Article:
ISIS Battle Plan for Baghdad

There are indications that ISIS is about to launch into a new offensive in Iraq. ISIS published photos of a military parade through the streets of Mosul on June 24, 2014 showcasing US military equipment, including armored vehicles and towed artillery systems. ISIS reportedly executed another parade in Hawijah on June 26, 2014. These parades may be a demonstration force to reinforce their control of these urban centers. They may also be a prelude to ISIS troop movements, and it is important to anticipate where ISIS may deploy these forces forward. Meanwhile, ISIS also renewed the use of suicide bombers in the vicinity of Baghdad. An ISIS bomber with a suicide vest (SVEST) attacked the Kadhimiya shrine in northern Baghdad on June 26, 2014, one of the four holy sites in Iraq that Iran and Shi’a militias are most concerned to protect. ISIS also incorporated an SVEST into a complex attack in Mahmudiyah, south of Baghdad, on June 25, 2014 in a zone primarily controlled by the ISF and Shi’a militias on the road from Baghdad to Karbala. These attacks are demonstrations that ISIS has uncommitted forces in the Baghdad Belts that may be brought to bear in new offensives. ISIS’s offensive has not culminated, and the ISIS campaign for Iraq is not over. Rather, as Ramadan approaches, their main offensive is likely imminent.
ISIS is formidable, but it is also predictable. ISIS has exposed many of the core elements of its strategy, and it is possible to anticipate their next steps. ISW assesses with confidence that ISIS’s urban offensive begun in Mosul has not culminated, and its campaign for Iraq is not over. ISIS’s next urban objective will likely be to clear the Haditha-Ramadi corridor along the Euphrates River in Anbar. ISIS’s ultimate military objective in Iraq is likely to destroy the government in Baghdad. This backgrounder will assess ISIS’s next steps in Iraq in light of its broader strategic goals. To do so, the backgrounder will examine where ISIS had military strength prior to the fall of Mosul and inventory its uncommitted forces. Based upon observable elements of the ISIS style of warfare, this backgrounder will observe where ISIS may have headquarters and how ISIS has likely divided the fight in Iraq and Syria into sectors. It will evaluate ISIS’s interim military objectives in each sector based on observed actions, because ISIS’s strategy continues to be careful and deliberate.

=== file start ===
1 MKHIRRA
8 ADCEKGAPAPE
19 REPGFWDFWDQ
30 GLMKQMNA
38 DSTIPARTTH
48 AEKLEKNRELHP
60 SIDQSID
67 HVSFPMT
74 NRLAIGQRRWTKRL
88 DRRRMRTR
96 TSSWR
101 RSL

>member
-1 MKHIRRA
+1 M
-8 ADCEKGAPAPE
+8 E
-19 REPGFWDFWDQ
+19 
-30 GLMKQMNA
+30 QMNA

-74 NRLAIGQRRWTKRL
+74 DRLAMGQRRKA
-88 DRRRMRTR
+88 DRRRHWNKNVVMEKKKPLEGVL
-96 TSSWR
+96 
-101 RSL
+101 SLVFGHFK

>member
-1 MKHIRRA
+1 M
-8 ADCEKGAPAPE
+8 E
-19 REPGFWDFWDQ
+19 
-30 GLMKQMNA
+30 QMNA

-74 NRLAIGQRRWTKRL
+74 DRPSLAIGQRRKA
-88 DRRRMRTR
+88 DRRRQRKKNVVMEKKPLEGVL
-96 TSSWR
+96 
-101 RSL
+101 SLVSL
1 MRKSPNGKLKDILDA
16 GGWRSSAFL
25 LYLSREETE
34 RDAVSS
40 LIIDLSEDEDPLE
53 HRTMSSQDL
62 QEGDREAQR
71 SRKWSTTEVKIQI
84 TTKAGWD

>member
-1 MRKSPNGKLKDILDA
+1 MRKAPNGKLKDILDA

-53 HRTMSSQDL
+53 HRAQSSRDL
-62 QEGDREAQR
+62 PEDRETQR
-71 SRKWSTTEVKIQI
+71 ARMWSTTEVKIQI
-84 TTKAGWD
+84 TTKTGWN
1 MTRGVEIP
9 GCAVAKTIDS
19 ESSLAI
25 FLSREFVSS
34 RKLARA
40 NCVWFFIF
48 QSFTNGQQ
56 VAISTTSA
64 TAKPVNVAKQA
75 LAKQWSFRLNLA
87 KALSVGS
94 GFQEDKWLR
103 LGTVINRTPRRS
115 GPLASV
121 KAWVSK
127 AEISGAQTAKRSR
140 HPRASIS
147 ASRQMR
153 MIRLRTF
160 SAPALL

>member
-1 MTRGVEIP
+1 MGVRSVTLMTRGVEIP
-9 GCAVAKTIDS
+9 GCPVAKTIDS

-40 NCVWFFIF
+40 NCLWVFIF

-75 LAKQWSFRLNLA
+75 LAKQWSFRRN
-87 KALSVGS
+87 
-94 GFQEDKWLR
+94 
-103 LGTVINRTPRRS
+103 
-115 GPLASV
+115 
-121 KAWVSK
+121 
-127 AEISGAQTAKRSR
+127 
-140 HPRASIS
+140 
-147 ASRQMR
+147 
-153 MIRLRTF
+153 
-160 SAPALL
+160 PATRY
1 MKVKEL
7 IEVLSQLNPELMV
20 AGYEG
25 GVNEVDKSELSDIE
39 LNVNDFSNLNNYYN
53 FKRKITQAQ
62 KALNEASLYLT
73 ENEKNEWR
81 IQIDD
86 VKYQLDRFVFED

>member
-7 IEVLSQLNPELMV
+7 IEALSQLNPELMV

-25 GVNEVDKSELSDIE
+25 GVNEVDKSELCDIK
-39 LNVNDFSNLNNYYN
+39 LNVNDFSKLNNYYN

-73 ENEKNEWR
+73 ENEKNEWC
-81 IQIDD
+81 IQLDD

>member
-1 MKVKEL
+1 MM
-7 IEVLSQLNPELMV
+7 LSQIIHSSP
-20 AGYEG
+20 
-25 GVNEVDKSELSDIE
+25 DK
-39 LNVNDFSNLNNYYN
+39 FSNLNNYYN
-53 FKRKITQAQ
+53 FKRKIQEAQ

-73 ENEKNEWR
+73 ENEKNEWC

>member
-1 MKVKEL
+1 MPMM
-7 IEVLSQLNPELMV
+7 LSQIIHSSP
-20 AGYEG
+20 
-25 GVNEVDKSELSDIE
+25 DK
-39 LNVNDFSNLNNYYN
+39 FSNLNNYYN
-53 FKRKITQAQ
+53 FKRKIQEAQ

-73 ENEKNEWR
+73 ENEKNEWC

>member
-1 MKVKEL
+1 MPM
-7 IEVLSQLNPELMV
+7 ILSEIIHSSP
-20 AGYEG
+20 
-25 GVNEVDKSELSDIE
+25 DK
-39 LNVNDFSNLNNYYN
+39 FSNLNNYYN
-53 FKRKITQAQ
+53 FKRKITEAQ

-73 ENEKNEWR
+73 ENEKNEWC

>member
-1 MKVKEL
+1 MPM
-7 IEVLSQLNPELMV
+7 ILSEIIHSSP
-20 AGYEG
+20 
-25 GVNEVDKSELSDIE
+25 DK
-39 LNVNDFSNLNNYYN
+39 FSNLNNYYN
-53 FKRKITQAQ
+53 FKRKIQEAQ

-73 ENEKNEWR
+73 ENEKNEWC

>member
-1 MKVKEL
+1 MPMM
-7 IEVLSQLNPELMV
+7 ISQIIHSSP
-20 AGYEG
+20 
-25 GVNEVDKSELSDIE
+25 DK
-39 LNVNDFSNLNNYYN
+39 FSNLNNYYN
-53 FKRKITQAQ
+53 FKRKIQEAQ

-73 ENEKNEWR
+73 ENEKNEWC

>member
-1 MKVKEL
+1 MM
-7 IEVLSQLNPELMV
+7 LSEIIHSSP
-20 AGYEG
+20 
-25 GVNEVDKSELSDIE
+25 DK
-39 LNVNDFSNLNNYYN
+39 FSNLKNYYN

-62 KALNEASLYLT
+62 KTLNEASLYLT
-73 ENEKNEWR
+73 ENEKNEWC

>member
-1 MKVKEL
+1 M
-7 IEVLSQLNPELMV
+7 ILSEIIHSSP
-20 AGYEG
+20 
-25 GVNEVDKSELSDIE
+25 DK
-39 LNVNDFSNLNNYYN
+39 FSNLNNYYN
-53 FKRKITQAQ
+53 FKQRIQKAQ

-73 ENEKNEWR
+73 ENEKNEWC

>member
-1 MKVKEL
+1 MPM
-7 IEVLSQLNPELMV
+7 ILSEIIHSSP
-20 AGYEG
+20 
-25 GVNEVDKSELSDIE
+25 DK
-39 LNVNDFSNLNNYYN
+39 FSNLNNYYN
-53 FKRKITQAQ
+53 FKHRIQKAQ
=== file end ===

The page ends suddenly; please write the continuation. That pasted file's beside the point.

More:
ISIS seeks to create an Islamic Emirate extending across Iraq and Syria. This vision is expansionist, and it is prosecuted through military conquest. ISIS’s grand strategy depends upon military superiority to wrest control of terrain from modern states by overcoming state security. The ISIS style of warfare hybridizes terrorism, guerilla warfare, and conventional warfare. The presence of the last indicates that the ISIS likely possesses a cadre of former Saddam-era military officers who know the military terrain in Iraq as their own. The military campaign design exhibited by ISIS over the last two years bears the signature of multiple commanders, though successive campaigns in Iraq have consistently demonstrated scope, distribution, deception, and timing as overarching strategic characteristics. The logic of ISIS’s recent urban campaign in Iraq exposes their likely next steps.